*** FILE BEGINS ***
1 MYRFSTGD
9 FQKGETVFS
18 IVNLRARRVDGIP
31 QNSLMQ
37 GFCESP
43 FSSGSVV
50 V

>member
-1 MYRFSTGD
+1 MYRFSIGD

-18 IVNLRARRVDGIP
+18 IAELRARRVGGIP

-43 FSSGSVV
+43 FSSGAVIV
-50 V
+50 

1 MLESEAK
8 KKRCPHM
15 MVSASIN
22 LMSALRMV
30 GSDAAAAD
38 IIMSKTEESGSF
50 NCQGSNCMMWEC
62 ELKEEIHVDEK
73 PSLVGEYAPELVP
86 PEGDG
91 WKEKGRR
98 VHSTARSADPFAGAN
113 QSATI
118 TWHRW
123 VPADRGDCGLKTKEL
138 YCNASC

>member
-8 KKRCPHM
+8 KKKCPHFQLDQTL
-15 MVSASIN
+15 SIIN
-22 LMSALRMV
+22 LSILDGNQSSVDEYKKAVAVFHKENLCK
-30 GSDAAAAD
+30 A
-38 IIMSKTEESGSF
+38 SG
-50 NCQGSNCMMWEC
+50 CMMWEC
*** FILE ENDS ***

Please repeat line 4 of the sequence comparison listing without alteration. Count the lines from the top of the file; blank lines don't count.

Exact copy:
31 QNSLMQ